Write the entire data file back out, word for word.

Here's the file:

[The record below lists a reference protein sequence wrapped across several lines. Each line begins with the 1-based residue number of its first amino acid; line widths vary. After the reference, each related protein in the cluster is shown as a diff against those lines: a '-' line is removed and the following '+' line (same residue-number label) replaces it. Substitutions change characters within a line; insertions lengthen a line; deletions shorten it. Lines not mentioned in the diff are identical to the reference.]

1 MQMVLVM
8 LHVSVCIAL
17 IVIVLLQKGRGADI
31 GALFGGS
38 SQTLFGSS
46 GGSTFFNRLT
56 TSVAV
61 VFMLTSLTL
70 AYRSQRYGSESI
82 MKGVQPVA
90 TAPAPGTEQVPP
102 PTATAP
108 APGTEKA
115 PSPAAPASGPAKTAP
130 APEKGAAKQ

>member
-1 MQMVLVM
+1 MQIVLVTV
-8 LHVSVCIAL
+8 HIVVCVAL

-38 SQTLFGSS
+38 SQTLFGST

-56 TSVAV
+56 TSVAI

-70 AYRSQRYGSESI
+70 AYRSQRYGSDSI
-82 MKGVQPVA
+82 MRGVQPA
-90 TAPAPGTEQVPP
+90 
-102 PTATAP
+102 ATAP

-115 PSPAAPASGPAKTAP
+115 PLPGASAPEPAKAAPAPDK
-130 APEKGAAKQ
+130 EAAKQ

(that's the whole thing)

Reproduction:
[The record below lists a reference protein sequence wrapped across several lines. Each line begins with the 1-based residue number of its first amino acid; line widths vary. After the reference, each related protein in the cluster is shown as a diff against those lines: a '-' line is removed and the following '+' line (same residue-number label) replaces it. Substitutions change characters within a line; insertions lengthen a line; deletions shorten it. Lines not mentioned in the diff are identical to the reference.]

1 MQMVLVM
8 LHVSVCIAL
17 IVIVLLQKGRGADI
31 GALFGGS
38 SQTLFGSS
46 GGSTFFNRLT
56 TSVAV
61 VFMLTSLTL
70 AYRSQRYGSESI
82 MKGVQPVA
90 TAPAPGTEQVPP
102 PTATAP
108 APGTEKA
115 PSPAAPASGPAKTAP
130 APEKGAAKQ

>member
-1 MQMVLVM
+1 MQIVLVTV
-8 LHVSVCIAL
+8 HIVVCVAL

-38 SQTLFGSS
+38 SQTLFGST

-56 TSVAV
+56 TSVAI

-70 AYRSQRYGSESI
+70 AYRSQRYGSDSI
-82 MKGVQPVA
+82 MRGVQPA
-90 TAPAPGTEQVPP
+90 
-102 PTATAP
+102 ATAP

-115 PSPAAPASGPAKTAP
+115 PLPGASAPEPAKAAPAPDK
-130 APEKGAAKQ
+130 EAAKQ